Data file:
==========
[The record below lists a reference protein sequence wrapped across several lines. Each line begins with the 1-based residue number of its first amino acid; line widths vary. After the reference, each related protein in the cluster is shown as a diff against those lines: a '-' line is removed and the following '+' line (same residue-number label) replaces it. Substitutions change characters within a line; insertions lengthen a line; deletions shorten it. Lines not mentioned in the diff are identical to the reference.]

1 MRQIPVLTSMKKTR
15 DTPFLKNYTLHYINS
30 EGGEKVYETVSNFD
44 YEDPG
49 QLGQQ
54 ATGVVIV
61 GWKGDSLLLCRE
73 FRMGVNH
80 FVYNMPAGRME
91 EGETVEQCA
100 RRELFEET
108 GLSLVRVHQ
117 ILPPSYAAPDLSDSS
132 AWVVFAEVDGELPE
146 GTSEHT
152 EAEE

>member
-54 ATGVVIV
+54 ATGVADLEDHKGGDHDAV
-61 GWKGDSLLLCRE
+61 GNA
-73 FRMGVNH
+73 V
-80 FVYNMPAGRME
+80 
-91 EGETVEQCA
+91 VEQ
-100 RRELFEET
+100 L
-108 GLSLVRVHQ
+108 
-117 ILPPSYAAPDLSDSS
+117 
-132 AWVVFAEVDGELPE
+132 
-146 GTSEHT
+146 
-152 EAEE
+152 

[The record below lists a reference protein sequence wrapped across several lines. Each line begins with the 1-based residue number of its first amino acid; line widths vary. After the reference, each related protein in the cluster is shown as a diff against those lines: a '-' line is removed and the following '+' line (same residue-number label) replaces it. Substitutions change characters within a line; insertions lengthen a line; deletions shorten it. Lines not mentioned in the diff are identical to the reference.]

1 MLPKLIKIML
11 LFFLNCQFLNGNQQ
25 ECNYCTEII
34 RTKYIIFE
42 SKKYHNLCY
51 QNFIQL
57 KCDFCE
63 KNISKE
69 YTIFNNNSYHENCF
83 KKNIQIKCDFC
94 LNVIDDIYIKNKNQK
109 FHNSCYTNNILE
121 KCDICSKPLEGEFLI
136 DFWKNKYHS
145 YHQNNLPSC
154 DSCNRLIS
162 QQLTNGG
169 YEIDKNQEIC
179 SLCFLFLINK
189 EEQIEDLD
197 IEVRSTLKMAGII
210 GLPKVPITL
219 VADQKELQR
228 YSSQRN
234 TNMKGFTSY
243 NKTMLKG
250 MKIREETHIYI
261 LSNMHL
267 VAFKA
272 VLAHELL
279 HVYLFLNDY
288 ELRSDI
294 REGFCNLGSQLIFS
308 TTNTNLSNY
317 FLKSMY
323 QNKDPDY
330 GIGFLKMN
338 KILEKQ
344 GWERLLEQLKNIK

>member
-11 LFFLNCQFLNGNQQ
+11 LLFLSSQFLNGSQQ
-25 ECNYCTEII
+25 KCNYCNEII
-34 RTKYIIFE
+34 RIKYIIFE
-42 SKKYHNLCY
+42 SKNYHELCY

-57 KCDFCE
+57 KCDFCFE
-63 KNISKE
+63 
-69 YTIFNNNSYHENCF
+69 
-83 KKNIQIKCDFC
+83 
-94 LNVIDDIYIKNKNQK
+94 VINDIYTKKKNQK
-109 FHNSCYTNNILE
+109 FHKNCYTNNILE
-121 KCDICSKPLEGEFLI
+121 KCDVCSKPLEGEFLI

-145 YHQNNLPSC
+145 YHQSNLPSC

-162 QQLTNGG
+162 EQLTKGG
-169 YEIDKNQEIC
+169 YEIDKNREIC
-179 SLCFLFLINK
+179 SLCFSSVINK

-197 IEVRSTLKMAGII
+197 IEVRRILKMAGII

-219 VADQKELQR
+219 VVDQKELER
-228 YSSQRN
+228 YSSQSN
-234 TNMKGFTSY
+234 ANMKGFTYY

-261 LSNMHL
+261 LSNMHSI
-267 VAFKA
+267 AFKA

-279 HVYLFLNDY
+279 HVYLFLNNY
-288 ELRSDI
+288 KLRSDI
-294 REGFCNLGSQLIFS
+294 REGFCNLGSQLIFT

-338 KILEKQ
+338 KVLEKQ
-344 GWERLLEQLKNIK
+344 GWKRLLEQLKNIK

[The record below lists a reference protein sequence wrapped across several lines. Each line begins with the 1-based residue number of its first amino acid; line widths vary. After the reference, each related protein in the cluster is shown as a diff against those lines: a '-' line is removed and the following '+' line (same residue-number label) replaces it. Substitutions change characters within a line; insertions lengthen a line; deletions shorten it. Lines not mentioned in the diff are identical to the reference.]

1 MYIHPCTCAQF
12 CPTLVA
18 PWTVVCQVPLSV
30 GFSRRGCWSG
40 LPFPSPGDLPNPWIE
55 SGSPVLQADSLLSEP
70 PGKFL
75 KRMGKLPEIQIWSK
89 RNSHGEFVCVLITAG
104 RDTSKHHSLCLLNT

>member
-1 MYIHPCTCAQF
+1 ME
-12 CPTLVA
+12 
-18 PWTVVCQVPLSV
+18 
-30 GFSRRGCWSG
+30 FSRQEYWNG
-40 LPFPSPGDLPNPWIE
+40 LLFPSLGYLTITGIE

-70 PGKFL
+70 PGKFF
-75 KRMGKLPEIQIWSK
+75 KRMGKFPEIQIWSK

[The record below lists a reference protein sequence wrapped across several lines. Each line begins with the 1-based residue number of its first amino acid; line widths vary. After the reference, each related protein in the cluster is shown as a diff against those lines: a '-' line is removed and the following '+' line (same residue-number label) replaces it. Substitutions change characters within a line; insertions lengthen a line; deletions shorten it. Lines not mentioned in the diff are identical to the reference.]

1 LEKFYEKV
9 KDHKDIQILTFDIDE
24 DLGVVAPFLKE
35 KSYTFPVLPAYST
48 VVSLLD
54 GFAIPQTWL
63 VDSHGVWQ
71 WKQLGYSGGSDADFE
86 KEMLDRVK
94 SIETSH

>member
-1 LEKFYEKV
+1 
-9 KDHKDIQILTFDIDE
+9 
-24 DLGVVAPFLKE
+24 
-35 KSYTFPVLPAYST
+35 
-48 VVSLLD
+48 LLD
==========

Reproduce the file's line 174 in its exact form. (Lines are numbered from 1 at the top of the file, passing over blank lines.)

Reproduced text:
-9 KDHKDIQILTFDIDE